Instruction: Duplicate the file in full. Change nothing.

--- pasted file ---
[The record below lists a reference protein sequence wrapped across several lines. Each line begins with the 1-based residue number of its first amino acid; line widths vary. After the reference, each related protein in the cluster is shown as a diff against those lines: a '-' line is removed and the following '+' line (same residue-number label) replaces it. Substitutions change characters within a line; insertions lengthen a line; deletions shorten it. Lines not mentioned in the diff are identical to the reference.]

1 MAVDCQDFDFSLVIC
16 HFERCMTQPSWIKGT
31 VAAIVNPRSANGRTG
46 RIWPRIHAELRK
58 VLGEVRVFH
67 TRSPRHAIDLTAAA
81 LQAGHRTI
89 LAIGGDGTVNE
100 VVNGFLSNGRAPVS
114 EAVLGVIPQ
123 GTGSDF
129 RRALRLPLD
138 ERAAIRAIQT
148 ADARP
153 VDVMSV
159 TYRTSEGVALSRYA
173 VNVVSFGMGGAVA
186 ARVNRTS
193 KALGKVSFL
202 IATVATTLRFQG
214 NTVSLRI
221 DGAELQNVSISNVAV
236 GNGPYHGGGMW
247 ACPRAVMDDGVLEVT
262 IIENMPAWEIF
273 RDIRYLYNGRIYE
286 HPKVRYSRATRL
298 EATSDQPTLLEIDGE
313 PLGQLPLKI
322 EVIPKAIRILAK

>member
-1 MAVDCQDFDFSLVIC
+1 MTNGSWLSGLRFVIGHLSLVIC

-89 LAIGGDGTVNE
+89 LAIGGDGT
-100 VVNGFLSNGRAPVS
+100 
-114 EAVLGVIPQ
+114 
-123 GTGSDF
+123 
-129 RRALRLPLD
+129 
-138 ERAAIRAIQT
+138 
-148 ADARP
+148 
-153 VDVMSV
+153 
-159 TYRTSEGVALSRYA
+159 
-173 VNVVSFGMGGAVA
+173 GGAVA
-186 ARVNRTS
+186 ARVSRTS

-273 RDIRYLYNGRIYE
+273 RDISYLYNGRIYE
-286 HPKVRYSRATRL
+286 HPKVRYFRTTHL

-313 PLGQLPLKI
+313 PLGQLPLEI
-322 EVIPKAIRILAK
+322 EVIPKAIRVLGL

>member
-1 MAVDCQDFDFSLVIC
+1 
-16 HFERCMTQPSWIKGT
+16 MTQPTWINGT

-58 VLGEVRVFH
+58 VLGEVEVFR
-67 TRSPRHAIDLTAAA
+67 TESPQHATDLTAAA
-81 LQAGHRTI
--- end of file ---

[The record below lists a reference protein sequence wrapped across several lines. Each line begins with the 1-based residue number of its first amino acid; line widths vary. After the reference, each related protein in the cluster is shown as a diff against those lines: a '-' line is removed and the following '+' line (same residue-number label) replaces it. Substitutions change characters within a line; insertions lengthen a line; deletions shorten it. Lines not mentioned in the diff are identical to the reference.]

1 MAVDCQDFDFSLVIC
16 HFERCMTQPSWIKGT
31 VAAIVNPRSANGRTG
46 RIWPRIHAELRK
58 VLGEVRVFH
67 TRSPRHAIDLTAAA
81 LQAGHRTI
89 LAIGGDGTVNE
100 VVNGFLSNGRAPVS
114 EAVLGVIPQ
123 GTGSDF
129 RRALRLPLD
138 ERAAIRAIQT
148 ADARP
153 VDVMSV
159 TYRTSEGVALSRYA
173 VNVVSFGMGGAVA
186 ARVNRTS
193 KALGKVSFL
202 IATVATTLRFQG
214 NTVSLRI
221 DGAELQNVSISNVAV
236 GNGPYHGGGMW
247 ACPRAVMDDGVLEVT
262 IIENMPAWEIF
273 RDIRYLYNGRIYE
286 HPKVRYSRATRL
298 EATSDQPTLLEIDGE
313 PLGQLPLKI
322 EVIPKAIRILAK

>member
-1 MAVDCQDFDFSLVIC
+1 MTNGSWLSGLRFVIGHLSLVIC

-89 LAIGGDGTVNE
+89 LAIGGDGT
-100 VVNGFLSNGRAPVS
+100 
-114 EAVLGVIPQ
+114 
-123 GTGSDF
+123 
-129 RRALRLPLD
+129 
-138 ERAAIRAIQT
+138 
-148 ADARP
+148 
-153 VDVMSV
+153 
-159 TYRTSEGVALSRYA
+159 
-173 VNVVSFGMGGAVA
+173 GGAVA
-186 ARVNRTS
+186 ARVSRTS

-273 RDIRYLYNGRIYE
+273 RDISYLYNGRIYE
-286 HPKVRYSRATRL
+286 HPKVRYFRTTHL

-313 PLGQLPLKI
+313 PLGQLPLEI
-322 EVIPKAIRILAK
+322 EVIPKAIRVLGL

>member
-1 MAVDCQDFDFSLVIC
+1 
-16 HFERCMTQPSWIKGT
+16 MTQPTWINGT

-58 VLGEVRVFH
+58 VLGEVEVFR
-67 TRSPRHAIDLTAAA
+67 TESPQHATDLTAAA
-81 LQAGHRTI